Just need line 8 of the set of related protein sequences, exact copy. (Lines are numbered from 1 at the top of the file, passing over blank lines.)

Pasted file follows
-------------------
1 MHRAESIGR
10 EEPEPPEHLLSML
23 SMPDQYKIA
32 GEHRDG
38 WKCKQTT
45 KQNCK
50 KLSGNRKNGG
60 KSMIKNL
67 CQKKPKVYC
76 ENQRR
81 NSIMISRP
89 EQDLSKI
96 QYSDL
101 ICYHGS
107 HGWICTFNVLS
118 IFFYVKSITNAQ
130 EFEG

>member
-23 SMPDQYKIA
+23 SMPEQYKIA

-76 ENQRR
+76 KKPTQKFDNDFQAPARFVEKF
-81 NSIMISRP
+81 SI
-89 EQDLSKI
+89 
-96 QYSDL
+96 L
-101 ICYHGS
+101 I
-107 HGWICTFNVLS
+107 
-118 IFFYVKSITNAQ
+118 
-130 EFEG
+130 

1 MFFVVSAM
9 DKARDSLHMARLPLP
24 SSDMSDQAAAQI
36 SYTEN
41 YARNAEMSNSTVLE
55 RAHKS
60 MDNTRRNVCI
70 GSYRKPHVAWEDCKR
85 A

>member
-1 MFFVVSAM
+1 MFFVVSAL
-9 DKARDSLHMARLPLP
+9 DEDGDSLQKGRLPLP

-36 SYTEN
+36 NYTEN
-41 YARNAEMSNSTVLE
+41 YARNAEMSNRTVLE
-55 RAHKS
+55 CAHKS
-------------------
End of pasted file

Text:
60 KSMIKNL